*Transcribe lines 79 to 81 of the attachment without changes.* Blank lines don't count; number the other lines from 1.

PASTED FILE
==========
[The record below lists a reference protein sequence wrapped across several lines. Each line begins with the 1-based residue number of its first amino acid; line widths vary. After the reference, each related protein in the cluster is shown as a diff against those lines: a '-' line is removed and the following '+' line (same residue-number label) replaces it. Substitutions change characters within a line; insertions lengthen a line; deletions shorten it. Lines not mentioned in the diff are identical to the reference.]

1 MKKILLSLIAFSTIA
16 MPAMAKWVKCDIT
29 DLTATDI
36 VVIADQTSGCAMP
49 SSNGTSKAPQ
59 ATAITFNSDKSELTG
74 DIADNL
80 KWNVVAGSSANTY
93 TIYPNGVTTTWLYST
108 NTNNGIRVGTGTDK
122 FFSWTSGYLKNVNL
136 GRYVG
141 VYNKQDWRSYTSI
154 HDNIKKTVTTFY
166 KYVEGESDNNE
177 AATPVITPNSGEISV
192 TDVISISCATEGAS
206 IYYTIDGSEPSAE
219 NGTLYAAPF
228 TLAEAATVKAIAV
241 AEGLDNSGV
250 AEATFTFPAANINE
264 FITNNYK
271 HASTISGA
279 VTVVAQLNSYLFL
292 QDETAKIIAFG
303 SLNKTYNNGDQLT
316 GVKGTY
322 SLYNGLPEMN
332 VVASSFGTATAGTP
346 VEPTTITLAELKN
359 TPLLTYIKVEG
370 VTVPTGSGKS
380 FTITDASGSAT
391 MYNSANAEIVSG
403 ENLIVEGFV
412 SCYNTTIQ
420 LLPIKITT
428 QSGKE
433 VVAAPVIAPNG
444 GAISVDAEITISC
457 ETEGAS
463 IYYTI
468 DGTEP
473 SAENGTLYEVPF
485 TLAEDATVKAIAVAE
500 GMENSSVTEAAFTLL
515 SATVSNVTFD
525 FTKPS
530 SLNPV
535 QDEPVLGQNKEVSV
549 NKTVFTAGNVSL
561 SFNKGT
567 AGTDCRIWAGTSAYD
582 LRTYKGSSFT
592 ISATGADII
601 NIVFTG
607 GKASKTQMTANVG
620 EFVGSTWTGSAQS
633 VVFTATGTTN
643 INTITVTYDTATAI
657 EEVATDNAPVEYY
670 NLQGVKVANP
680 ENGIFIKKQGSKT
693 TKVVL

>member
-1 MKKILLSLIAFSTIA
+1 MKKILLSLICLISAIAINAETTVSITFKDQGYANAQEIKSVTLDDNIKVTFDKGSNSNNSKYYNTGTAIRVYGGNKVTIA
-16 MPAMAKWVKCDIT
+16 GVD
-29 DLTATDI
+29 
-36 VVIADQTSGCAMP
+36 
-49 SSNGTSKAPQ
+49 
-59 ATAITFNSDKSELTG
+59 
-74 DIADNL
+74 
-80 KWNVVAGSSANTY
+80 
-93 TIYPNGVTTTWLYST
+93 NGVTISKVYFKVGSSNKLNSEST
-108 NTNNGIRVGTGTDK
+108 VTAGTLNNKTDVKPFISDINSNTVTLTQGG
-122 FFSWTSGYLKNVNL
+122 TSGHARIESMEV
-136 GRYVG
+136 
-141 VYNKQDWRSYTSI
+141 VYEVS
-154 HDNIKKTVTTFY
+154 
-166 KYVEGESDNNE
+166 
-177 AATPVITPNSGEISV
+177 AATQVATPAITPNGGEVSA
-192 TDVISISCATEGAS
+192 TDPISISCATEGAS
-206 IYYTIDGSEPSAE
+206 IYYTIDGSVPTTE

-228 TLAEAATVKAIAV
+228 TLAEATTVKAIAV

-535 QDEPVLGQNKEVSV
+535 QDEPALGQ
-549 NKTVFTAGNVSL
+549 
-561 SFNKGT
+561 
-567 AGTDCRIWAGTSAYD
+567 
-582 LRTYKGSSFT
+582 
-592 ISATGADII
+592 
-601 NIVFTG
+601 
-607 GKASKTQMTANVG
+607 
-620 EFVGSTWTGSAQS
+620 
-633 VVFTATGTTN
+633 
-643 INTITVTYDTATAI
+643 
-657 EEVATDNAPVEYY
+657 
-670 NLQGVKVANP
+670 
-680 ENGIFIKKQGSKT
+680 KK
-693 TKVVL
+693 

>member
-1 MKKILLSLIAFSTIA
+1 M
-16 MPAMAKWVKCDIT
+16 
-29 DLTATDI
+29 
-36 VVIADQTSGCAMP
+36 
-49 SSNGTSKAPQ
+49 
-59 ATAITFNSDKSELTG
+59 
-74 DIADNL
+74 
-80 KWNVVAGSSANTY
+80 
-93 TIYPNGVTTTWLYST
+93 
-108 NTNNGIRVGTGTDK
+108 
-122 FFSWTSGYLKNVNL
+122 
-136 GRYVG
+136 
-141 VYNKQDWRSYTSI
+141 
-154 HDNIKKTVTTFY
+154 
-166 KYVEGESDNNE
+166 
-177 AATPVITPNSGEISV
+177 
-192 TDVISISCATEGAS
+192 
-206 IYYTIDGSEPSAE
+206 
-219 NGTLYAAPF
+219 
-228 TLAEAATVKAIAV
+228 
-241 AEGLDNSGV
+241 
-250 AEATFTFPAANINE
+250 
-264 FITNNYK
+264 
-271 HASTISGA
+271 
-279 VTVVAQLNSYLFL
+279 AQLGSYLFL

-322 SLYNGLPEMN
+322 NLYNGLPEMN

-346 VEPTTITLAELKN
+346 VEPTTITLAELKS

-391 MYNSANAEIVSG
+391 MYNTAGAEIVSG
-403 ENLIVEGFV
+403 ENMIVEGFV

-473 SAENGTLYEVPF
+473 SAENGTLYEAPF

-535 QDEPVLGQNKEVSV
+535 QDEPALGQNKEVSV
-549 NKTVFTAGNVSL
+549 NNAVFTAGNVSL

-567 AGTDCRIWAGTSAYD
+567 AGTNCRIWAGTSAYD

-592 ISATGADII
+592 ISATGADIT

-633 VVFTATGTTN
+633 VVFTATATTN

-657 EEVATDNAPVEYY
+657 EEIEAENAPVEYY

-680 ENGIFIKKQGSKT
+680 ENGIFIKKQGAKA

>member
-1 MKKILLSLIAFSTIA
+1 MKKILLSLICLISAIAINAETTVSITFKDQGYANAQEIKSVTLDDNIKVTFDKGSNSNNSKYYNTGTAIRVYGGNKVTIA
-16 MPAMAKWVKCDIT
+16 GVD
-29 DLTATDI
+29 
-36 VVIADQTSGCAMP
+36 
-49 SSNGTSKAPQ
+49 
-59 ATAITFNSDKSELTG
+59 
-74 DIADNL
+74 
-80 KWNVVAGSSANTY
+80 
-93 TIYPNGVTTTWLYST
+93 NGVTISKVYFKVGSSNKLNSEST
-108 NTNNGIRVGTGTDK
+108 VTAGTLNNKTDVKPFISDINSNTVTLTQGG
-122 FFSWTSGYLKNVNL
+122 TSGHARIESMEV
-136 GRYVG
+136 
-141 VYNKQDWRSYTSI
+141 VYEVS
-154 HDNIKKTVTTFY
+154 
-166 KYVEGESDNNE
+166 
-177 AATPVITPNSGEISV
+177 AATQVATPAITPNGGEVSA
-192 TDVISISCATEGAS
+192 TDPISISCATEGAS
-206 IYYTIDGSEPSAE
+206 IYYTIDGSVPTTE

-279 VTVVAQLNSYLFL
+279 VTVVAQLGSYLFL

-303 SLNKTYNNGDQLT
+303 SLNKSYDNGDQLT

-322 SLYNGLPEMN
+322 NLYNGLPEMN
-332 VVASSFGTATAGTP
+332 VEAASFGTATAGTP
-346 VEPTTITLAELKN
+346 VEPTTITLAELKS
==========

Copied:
+59 
-74 DIADNL
+74 